You cannot have failed to notice that we are living through (and are likely to continue to live through for some time to come) a period of (relative) tax austerity – in other words, tax increases. This makes the return on the time and effort spent on reducing tax potentially greater than it has been when the tax burden was lower. So, a potentially attractive return on intellectual capital expended is in the offing.
But with that dynamic at play, the corollary is that HM Revenue & Customs is upping its game to ensure that tax leakage is not such as to put a hole in their ambitious plans for increasing the tax yield.
It is a bit like the defences of the Premiership and Champions league (Rafa’s Inter excepted, of course) doing all they possibly can to stop the seemingly inexorable damage waiting to be caused by the power and unstoppable force that is Gareth Bale who, according to many sports writers, is the best or, at least, second-best player in the world and hottest property in football right now.
OK…right…so where were we? Oh yes, taxation.
So, where have we seen tax increases? Well, definitely in relation to income tax and National Insurance, and seeing that these are the fiscal impositions that most directly and regularly affect the biggest segment of UK taxpayers, it is where we also see a fair bit of interest in methods of reduction and avoidance. In relation to employee benefits (and in this category I include owner/managers of SMEs) a biggish game in town is employee benefit trusts (EBTs) and employer-financed retirement benefits schemes (EFRBS). However, HMRC also has a ticket to this game and has recently made its position a little clearer with its statement (in connection with the recent pension tax changes) that it would be looking to make EFRBS (and, presumably, all trust-based employee benefit arrangements) less attractive than other forms of remuneration.
Add to this the generally well publicised HMRC crackdown on tax avoidance and the future for these arrangements does not look as rosy as Gareth’s.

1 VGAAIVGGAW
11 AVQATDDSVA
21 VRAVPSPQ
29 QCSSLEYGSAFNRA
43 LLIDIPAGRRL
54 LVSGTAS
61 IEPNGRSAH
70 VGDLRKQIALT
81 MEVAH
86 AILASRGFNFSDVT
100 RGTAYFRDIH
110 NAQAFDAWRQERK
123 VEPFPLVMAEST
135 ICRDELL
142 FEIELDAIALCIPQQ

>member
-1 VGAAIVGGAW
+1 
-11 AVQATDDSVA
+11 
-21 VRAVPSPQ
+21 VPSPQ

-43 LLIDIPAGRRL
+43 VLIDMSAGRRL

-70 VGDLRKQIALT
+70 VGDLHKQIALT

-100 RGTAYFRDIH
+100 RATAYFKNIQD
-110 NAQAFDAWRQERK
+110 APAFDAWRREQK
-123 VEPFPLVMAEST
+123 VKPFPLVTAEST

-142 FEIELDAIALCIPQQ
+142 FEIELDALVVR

As a result, it would perhaps be unsurprising if promoters of employee benefit schemes, which seek to avoid or defer tax and National Insurance liabilities, and, in particular, trust-based employee benefit schemes, such as EFRBS and EBTs, were somewhat concerned.
The HMRC onslaught on schemes of this sort started with “Spotlight on EBTs” about a year ago, followed by a Budget note issued in Alastair Darling’s Budget in March this tear and the first Budget of the Con-Lib coalition Government in June.
The two tax planning strategies that seem to be under particular HMRC spotlight are the use of trusts to reward employees and the geared growth and employee-related securities.
As stated above, the latest announcements in relation to the tax treatment of pension arrangements make it clear that EFRBS, as well as EBTs and FBTs, will be targeted by the proposed anti-avoidance legislation from April 2011.
We are, of course, still waiting to see the shape of the proposed legislation. However, in addition to the above, there is anecdotal evidence from practitioners (for example, on one of the forums frequented by trust practitioners) that HMRC inspectors are already taking an aggressive stance towards these schemes.
Typically, there are reports of HMRC challenges via a corporation tax inspector raising an enquiry into the CT return.
In some instances, the attacks are directed towards arrangements seeking a CT deduction from outset but there have been reports of challenges even where that is not the case, that is, no deduction is being claimed.
For example, there have been reports of instances of CT inspectors raising questions about PAYE and NIC liabilities on any allocations of the fund in respect of particular beneficiaries of an EBT.
One reported case concerned a bona fide employee benefit trust run by a reputable FTSE100 company, although, in that case, HMRC was persuaded to back down. However, it illustrates the more aggressive attitude on behalf of HMRC.
Readers will remember that in the case of Sempra Metals Ltd v Commissioners of HMRC 2008, HMRC succeeded in preventing a CT deduction for payments to a family benefit trust but failed in their argument that loans to beneficiaries were subject to PAYE and NICs (albeit there is a charge linked to the interest not paid).
EBTs, FBTs and EFRBS have offered genuine and often very effective tax planning opportunities for a long time but it is clear that the Government is determined to stop the schemes that, in their view, abuse the tax system.
Tax avoidance is certainly not illegal but it is clearly not something that the Government is happy with, especially in these difficult economic times.